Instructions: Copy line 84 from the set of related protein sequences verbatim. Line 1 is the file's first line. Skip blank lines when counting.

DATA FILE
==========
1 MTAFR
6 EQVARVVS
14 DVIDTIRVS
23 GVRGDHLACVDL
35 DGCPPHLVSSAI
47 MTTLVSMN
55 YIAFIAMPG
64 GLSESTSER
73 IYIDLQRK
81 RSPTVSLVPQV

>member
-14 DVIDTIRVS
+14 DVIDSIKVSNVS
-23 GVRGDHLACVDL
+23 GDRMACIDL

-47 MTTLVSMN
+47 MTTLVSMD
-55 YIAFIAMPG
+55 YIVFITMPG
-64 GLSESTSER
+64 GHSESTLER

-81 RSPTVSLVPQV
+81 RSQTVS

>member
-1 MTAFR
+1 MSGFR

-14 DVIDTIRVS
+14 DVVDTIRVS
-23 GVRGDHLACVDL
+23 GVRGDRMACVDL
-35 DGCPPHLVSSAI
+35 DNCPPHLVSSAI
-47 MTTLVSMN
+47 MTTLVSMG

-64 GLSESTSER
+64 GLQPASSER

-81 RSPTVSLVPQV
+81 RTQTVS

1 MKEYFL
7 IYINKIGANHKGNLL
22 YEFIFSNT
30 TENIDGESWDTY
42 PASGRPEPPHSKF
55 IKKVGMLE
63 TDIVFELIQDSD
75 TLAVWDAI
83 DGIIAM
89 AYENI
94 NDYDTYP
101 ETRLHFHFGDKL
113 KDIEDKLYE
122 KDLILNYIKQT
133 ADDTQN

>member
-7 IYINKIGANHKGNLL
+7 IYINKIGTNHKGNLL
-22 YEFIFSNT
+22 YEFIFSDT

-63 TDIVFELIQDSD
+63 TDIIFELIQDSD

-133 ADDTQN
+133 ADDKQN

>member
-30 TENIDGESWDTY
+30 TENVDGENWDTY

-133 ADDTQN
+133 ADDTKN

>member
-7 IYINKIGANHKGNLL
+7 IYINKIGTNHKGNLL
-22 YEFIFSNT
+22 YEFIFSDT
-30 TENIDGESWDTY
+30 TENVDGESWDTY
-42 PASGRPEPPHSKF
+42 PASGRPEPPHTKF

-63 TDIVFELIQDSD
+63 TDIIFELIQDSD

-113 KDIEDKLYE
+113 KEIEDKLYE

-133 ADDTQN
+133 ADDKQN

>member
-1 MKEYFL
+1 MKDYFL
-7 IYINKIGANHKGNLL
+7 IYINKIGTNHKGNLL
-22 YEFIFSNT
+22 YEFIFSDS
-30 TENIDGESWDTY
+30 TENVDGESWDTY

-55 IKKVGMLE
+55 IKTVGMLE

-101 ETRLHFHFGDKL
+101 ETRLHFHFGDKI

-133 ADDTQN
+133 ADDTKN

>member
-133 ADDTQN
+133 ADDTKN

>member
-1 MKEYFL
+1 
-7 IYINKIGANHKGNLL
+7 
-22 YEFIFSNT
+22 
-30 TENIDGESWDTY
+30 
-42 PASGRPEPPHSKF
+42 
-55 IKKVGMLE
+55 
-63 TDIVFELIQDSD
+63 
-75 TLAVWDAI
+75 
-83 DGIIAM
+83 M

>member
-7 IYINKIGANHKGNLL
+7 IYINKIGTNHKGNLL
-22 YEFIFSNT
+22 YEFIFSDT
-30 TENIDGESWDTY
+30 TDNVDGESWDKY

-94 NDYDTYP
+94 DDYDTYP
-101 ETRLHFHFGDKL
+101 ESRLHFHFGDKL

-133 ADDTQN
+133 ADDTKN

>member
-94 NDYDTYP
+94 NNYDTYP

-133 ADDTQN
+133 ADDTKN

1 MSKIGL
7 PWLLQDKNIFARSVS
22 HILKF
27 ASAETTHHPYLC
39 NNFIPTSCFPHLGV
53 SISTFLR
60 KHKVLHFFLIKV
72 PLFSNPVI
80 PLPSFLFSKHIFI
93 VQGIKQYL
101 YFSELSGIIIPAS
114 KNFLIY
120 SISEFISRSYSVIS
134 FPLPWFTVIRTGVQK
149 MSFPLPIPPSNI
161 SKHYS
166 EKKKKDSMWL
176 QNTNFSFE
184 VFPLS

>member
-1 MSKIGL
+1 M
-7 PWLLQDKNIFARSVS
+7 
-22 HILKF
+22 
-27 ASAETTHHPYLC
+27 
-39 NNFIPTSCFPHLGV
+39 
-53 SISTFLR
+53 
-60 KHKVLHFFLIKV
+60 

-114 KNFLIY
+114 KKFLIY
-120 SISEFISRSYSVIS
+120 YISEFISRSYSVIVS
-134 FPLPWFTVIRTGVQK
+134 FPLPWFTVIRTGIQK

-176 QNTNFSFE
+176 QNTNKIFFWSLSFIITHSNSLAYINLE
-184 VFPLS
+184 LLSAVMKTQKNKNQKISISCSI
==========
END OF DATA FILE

-1 MKEYFL